Archives for University of Chicago



The Middle of Everywhere: A New Freakonomics Radio Podcast

You know how there are people who get talked about a lot and then there are people who actually do a lot?

It strikes me that the same could be said of cities. And I’d put Chicago near the top of any list of cities that have done a lot. From an East Coast view, or West, it can appear that Chicago is the middle of nowhere. In this week’s podcast, we make the argument that Chicago is, in fact, the middle of everywhere. (You can subscribe at iTunes, get the RSS feed, or listen via the media player above. You can also read the transcript below; it includes credits for the music you’ll hear in the episode.)

The episode features Thomas Dyja, the author of several books, most recently The Third Coast: When Chicago Built the American Dream. He talks about 10 things that Chicago gave the world, some of them surprising and some just forgotten. Dyja isn’t arguing that Chicago is still in its heyday — it is almost certainly not — but he make a persuasive case that it is underappreciated on many dimensions, and that the world would be a very different place if Chicago hadn’t been so busy being Chicago. Read More »



A Youth Intervention in Chicago That Works

A new NBER working paper (abstract; PDF) by University of Chicago researchers Sara Heller, Harold A. Pollack, Roseanna Ander, and Jens Ludwig analyzes the effects of a Chicago program targeted at “disadvantaged male youth grades 7-10 from high-crime Chicago neighborhoods.”  The results of the intervention look promising:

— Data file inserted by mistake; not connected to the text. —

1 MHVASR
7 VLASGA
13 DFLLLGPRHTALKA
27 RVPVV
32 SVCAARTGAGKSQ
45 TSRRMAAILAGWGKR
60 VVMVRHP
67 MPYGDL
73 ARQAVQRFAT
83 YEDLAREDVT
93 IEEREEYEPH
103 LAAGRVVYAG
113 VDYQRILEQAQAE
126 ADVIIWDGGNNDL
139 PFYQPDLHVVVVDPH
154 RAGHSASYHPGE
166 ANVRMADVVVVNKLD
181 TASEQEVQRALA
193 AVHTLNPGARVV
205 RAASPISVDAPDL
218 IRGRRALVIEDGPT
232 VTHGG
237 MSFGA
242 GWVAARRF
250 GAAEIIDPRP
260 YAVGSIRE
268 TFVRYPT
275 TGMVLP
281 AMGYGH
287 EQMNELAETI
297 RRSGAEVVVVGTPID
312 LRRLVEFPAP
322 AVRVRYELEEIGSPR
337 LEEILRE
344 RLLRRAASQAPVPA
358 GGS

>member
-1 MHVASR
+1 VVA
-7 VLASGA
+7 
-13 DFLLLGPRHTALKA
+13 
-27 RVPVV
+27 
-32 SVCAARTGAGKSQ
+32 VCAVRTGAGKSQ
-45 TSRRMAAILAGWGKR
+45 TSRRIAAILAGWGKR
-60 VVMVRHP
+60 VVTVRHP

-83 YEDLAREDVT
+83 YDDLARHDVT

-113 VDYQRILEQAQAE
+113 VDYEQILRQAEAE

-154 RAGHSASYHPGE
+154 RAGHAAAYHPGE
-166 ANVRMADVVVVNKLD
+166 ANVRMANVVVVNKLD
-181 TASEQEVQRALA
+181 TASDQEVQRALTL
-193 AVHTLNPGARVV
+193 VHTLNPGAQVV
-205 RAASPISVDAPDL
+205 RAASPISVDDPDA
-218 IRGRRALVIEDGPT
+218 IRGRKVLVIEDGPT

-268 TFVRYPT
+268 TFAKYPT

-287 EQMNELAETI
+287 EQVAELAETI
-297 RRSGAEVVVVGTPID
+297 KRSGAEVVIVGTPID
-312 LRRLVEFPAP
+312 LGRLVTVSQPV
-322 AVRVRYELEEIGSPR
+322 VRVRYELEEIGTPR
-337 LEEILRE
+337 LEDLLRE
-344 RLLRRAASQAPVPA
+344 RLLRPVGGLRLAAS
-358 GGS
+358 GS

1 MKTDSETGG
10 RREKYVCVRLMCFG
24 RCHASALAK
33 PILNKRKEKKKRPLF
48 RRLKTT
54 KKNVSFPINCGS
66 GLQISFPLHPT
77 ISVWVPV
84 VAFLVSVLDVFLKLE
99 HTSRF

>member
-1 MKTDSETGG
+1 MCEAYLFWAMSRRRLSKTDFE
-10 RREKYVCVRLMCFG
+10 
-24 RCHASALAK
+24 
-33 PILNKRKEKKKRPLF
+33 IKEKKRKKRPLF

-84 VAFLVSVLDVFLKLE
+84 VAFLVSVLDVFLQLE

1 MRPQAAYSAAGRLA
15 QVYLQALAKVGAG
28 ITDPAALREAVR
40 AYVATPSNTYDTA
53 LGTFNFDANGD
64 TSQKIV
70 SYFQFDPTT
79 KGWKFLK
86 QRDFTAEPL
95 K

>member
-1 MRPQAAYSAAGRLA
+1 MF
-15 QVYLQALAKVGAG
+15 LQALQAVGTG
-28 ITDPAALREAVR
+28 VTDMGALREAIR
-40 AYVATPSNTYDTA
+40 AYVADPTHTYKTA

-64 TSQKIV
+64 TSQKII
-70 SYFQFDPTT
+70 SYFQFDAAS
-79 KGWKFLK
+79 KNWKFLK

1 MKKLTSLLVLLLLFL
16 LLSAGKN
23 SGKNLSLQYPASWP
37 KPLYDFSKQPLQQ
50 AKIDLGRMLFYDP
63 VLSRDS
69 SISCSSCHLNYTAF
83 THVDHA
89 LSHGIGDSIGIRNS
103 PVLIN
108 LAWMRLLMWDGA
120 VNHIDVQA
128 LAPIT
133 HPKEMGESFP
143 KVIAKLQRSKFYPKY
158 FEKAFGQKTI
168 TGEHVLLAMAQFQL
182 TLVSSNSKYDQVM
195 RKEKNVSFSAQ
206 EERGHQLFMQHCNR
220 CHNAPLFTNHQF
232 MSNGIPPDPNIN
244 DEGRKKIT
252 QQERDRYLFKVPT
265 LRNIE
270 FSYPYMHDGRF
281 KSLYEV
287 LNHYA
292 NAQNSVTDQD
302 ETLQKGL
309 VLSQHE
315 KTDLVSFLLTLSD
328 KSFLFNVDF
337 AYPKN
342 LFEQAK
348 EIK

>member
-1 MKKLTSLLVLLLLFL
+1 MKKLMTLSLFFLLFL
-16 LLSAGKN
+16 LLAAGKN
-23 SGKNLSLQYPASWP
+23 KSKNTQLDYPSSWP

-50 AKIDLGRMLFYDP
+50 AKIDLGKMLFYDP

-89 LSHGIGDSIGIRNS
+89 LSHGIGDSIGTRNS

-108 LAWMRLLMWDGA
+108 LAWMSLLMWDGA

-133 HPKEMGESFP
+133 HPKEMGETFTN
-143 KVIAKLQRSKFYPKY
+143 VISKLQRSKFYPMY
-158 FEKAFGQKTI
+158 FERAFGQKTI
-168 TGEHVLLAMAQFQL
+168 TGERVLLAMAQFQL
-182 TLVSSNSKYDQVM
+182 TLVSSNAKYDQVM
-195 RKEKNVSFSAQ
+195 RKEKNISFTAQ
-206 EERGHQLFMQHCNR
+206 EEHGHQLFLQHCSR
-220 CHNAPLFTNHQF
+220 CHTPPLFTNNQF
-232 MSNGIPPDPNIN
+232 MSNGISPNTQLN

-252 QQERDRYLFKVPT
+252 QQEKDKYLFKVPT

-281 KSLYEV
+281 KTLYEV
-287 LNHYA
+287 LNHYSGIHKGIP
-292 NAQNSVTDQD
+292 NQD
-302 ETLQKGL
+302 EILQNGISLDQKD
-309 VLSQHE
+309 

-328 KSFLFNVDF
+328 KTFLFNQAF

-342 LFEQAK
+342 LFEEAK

Improving the long-term life outcomes of disadvantaged youth remains a top policy priority in the United States, although identifying successful interventions for adolescents – particularly males – has proven challenging. This paper reports results from a large randomized controlled trial of an intervention for disadvantaged male youth grades 7-10 from high-crime Chicago neighborhoods. The intervention was delivered by two local non-profits and included regular interactions with a pro-social adult, after-school programming, and – perhaps the most novel ingredient – in-school programming designed to reduce common judgment and decision-making problems related to automatic behavior and biased beliefs, or what psychologists call cognitive behavioral therapy (CBT). We randomly assigned 2,740 youth to programming or to a control group; about half those offered programming participated, with the average participant attending 13 sessions. Program participation reduced violent-crime arrests during the program year by 8.1 per 100 youth (a 44 percent reduction). It also generated sustained gains in schooling outcomes equal to 0.14 standard deviations during the program year and 0.19 standard deviations during the follow-up year, which we estimate could lead to higher graduation rates of 3-10 percentage points (7-22 percent). Depending on how one monetizes the social costs of crime, the benefit-cost ratio may be as high as 30:1 from reductions in criminal activity alone.